- Acknowledge my feelings of loss and grief. I wrote them down and shared them with a few friends. Just expressing myself made me feel stronger.
- List what I would miss most during the holiday season. My list included cooking with Mom, eating her brownies and rum balls. I asked my brother, who’s a terrific baker, to make some of our favorite sweets and I set up a place in the dining room where Mom could sit next to me while I chopped mushrooms and peeled potatoes.
- Create an activity to give our holiday a new focus. We created a simple holiday scrapbook called, “The Little Kitchen that Could,” complete with a family photo shoot and a playful script.
- Appreciate my blessings. We started our Thanksgiving meal by asking everyone to name one thing he or she was grateful for. I continued my gratitude practice throughout the holiday season, either alone or with others via telephone and social media.
- Take extra good care of myself. I treated yourself as I would a friend who’d suffered a deep loss.
- Set up a lifeline. “I’m worried about melting down,” I told my friend. She urged me to call anytime for encouragement and reassurance.
These six steps helped me enjoy my holiday and appreciate my mom just as she was. Our holiday was “different” but it was also wonderful.
Deborah Shouse is the author of Love in the Land of Dementia: Finding Hope in the Caregiver’s Journey.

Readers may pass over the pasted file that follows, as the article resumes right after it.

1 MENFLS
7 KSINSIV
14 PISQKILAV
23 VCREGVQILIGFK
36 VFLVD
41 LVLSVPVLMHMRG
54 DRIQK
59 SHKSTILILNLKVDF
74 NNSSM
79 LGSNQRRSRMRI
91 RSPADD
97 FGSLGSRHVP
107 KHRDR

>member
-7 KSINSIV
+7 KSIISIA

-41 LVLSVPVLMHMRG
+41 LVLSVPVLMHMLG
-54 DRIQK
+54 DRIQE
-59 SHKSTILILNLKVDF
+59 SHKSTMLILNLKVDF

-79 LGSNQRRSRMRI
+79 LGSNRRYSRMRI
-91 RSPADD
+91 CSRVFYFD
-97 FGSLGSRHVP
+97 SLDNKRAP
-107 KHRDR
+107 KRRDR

Imagine sitting down for your favorite growing up meal. The sight, taste, and aroma of those hallowed childhood dishes would stir up a cornucopia of delicious memories.
Recently my friend Elizabeth cooked such a meal for her husband Charlie, who is living with early onset dementia. Charlie grew up in the 1950s, so Elizabeth bought a period cookbook. She and Charlie read through the recipes to see which ones he resonated with.
“I will cook your favorites and we’ll invite a couple of your old friends from high school over for dinner,” she told him.
Elizabeth is a terrific cook and Charlie loved this idea. They analyzed the potential entrees, Beef stroganoff, chicken Cacciatore, meatloaf, but Charlie kept returning to one page: the recipe for Johnny Marzetti Casserole.
At first, Elizabeth demurred. As an accomplished cook, she didn’t like the idea of serving guests such a simple meal. But Charlie was persuasive, so she bought ground beef, canned tomatoes, cheese, and elbow macaroni. She cooked up a big pan of Johnny Marzetti, otherwise known as goulash, American Chop Suey, or macaroni and beef.
Charlie and his friends went wild over the food and laughed as they shared memories of school, the neighborhood, their families, and favorite foods. The cookbook, the meal, and the cook were a huge success.
Next on Elizabeth’s list: take pictures of Charlie with his favorite dishes and paste them in a scrapbook along with the recipes.
What are some of your favorite childhood meals?
For me, the desserts were most important. I adored cream horns, Mrs. Smith’s Lemon Icebox Pie, and Mom’s brownies and chocolate cake, particularly the icing. We still include Mom’s memorial brownies, courtesy of my brother, Chef Daniel Barnett, at family gatherings.
I woke up in the middle of the night with the answer I’d been seeking: I would self-publish the book of essays I had written about my journey through my mother’s Alzheimer’s and I would donate all the monies from the book to Alzheimer’s research and programs.
It was the summer of 2006, and for weeks I’d been wrestling with a question: